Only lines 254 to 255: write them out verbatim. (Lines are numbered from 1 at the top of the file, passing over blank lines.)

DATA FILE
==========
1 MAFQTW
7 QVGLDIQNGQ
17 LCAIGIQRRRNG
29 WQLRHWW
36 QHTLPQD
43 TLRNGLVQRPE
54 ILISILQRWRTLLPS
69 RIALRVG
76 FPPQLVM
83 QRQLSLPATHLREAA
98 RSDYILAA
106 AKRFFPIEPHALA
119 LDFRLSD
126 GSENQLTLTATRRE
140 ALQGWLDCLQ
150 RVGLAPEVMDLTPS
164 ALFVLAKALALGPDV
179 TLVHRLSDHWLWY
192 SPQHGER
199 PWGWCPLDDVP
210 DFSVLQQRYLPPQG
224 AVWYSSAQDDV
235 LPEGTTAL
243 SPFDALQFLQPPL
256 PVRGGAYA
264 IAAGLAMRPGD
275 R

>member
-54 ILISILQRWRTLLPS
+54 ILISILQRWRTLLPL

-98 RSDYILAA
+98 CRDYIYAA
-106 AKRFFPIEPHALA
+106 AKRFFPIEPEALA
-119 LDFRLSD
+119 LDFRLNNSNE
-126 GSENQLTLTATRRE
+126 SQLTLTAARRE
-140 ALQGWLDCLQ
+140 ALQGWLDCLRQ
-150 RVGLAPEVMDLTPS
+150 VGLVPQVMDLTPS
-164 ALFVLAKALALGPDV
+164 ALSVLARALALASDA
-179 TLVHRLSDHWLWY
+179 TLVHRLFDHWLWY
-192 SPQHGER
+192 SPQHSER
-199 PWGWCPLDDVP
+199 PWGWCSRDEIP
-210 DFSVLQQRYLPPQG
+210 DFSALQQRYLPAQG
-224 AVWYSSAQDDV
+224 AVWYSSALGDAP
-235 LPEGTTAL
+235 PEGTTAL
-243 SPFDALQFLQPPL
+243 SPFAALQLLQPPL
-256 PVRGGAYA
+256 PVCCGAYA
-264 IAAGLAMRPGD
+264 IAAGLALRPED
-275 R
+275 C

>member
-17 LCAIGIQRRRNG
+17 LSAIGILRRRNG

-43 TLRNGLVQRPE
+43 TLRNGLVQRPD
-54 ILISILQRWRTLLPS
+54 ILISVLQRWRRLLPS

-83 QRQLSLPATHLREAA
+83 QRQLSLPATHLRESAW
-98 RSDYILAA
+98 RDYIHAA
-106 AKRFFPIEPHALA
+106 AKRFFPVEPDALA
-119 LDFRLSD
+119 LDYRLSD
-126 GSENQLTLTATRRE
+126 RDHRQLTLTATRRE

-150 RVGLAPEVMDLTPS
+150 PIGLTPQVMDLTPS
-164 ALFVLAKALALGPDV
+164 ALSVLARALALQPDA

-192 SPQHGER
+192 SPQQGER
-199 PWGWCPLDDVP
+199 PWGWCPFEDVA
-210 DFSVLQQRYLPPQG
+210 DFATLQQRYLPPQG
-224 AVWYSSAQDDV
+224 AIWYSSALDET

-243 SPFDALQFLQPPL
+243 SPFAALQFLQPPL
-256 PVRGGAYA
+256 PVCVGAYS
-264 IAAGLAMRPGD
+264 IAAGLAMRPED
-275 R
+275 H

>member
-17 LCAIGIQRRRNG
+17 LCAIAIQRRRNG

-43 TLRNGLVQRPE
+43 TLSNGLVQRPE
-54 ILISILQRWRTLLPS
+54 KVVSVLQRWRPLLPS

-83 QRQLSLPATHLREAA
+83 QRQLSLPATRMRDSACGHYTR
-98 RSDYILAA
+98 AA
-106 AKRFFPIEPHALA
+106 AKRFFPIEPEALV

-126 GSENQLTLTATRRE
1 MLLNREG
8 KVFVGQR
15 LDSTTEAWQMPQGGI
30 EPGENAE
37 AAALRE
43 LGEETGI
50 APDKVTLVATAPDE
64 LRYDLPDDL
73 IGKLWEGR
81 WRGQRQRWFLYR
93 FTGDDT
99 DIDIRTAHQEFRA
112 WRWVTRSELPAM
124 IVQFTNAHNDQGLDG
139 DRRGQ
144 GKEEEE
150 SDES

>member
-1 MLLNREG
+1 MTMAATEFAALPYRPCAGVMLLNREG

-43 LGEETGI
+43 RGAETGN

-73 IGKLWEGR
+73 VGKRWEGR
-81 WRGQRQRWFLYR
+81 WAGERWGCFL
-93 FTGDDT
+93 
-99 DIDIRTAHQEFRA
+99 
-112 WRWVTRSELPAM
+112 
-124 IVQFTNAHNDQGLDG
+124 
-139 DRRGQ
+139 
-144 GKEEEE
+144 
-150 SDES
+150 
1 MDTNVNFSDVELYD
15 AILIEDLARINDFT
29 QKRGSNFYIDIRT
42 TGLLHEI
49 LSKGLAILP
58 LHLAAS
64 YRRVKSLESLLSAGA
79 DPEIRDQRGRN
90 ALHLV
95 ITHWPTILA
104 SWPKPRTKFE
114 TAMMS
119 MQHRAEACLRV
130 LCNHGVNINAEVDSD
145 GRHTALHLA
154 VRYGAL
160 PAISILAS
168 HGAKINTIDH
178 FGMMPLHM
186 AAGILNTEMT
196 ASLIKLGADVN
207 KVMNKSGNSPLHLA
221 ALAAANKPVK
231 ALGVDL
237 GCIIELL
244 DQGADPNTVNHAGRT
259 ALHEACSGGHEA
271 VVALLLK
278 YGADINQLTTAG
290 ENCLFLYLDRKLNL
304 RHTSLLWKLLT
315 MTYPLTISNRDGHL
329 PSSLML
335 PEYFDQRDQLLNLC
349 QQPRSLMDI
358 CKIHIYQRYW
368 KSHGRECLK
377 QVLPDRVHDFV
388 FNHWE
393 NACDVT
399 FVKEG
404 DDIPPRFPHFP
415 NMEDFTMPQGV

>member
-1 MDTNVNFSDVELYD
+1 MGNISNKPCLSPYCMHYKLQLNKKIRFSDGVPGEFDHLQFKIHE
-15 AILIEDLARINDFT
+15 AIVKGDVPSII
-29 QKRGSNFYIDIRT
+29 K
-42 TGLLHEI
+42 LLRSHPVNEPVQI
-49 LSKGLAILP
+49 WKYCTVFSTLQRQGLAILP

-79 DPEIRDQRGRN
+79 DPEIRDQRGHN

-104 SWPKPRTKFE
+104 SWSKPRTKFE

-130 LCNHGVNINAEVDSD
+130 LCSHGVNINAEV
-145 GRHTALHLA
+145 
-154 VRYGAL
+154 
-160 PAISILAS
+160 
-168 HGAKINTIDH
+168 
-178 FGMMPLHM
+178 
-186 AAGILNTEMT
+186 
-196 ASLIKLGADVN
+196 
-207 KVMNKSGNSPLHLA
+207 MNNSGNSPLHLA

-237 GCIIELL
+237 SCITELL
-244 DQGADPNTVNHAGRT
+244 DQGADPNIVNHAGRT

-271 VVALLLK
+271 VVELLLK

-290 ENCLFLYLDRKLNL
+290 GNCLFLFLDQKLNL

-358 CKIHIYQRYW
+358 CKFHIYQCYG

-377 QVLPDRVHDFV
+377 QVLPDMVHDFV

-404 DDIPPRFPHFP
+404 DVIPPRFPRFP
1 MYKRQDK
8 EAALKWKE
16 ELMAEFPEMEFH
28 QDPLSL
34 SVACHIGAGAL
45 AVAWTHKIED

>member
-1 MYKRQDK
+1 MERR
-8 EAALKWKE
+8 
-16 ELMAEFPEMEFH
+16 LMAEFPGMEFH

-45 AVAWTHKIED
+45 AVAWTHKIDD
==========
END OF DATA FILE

+1 MERR
-8 EAALKWKE